The dog lunged at me and choked on its chain
guarding a house on the street of broken dreams.
What does it take to be safe? A sun-porch window
barred shut with a wood-spooled bed frame. Fradon
lock store down the block, a giant curlicue key
advertising sleep all night, sweet dreams. A bumble-
bee in the clover fumbling to find its damp-dirt home.
No way to tell who owns my neighborhood homes
until the for-sale-by-bank signs grow overnight,
and of course there's the bank at James and Lodi
with the blue light, CHASE, that stays on 24/7.
On my street some people harrow a vacant lot,
green turned under into small rows, they harvest
weathered rocks and pile those up in the corner.
In another city, some foreclosed people got so angry
the big finance company had to hide its sign, AIG.
The people were so angry. That makes me feel more
safe, the people come out of their houses to shout:
We demand. Not rabble and rabid, not shadow, not terror,
the neighbors stand and say:The world is ours, ours, ours.
Added: Thursday, July 3, 2014 / From "Inside the Money Machine" (Carolina Wren Press, 2011). Used with permission.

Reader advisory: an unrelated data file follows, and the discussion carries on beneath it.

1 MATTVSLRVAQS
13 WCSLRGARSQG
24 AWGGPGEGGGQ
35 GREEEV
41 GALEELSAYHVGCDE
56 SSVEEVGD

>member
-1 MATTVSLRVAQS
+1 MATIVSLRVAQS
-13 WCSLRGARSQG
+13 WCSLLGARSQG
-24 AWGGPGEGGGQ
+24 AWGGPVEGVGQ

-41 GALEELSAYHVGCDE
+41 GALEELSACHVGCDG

Minnie Bruce Pratt's most recent book is Inside the Money Machine, described by one reviewer as "anti-capitalist poetics." Her previous book, The Dirt She Ate: Selected and New Poems, received a Lambda Literary Award. Her poems about her relationship to her sons as a lesbian mother, Crime Against Nature, were chosen as the Lamont Poetry Selection of the Academy of American Poets. A member of the National Writers Union, Pratt does anti-racist and anti-imperialist organizing with the International Action Center and its Women's Fightback Network. After 30 years of adjunct teaching, she is a part-time Professor of Writing & Rhetoric and Women's & Gender Studies at Syracuse University.